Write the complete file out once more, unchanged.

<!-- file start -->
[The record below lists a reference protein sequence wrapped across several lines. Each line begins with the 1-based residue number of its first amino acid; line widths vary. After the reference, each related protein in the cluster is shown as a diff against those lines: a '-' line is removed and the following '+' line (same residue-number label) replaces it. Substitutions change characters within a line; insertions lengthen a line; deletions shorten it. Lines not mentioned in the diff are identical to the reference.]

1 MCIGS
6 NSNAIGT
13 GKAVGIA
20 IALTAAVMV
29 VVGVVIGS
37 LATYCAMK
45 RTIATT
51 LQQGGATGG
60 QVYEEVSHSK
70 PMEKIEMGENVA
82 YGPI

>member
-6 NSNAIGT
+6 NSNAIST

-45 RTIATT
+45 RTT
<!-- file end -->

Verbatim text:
[The record below lists a reference protein sequence wrapped across several lines. Each line begins with the 1-based residue number of its first amino acid; line widths vary. After the reference, each related protein in the cluster is shown as a diff against those lines: a '-' line is removed and the following '+' line (same residue-number label) replaces it. Substitutions change characters within a line; insertions lengthen a line; deletions shorten it. Lines not mentioned in the diff are identical to the reference.]

1 MCIGS
6 NSNAIGT
13 GKAVGIA
20 IALTAAVMV
29 VVGVVIGS
37 LATYCAMK
45 RTIATT
51 LQQGGATGG
60 QVYEEVSHSK
70 PMEKIEMGENVA
82 YGPI

>member
-6 NSNAIGT
+6 NSNAIST

-45 RTIATT
+45 RTT